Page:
Bethan Berswell and Elisabeth Stokoe, DISCOURSE AND IDENTITY
[Who are we? Where are our bodies? (From the walls of London). Foto di Marzia Poerio]
The authors of DISCOURSE AND IDENTITY (Edinburgh University Press, 2006) analyse individual and social discursive identity on the basis of interviews and other contemporary types of discourse, and they show how, in late modernity, identity is both socially constructed and perceived by individuals as essential to their existential definition.
Some sections of the volume are devoted to identity founded on consumerism, and in particular on that kind of commodity which is self-advertisement on the web.
Personal life narratives are also considered, and they are seen as ways of assessing the position of biography in relation to identity.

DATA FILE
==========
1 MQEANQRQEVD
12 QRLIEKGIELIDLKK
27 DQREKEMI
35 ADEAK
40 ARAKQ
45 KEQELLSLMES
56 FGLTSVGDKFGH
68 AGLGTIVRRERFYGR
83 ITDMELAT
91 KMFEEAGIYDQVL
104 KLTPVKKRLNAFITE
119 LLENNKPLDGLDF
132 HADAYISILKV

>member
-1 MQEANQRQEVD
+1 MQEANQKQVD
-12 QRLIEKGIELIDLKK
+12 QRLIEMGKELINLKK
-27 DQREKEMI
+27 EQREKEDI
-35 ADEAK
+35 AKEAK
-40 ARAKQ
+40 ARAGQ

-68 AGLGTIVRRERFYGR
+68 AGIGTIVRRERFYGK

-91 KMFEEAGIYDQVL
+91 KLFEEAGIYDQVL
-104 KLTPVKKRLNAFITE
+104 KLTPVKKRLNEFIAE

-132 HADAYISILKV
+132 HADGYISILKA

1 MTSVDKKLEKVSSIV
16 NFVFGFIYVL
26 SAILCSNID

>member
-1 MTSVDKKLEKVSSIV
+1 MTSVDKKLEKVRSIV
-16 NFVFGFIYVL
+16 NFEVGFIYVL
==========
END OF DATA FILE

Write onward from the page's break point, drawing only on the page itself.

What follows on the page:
Space and location are taken into account, and they deemed relevant to identity formation.
Chapter 1 usefully focuses on identity theories since the Enlightenment (Descartes and Locke) and Romanticism (with its exclusive attention to the self). The main recent concepts detailed are Giddens' life narratives and dislocation of the self within the context of globalization; Baudrillard's difference between reality and representation; Bauman's liquid modernity and commodified identities; Beck's observations on insecurity and risk; Bhabha's analysis of hybridity; S. Hall's approach to the diaspora; Gramsci's arguments on hegemony; Foucault's discursive practices; and Taylor's elaboration of the intersubjective and reflective self.
A number of other theories are explored in this dense and intellectually stimulating book.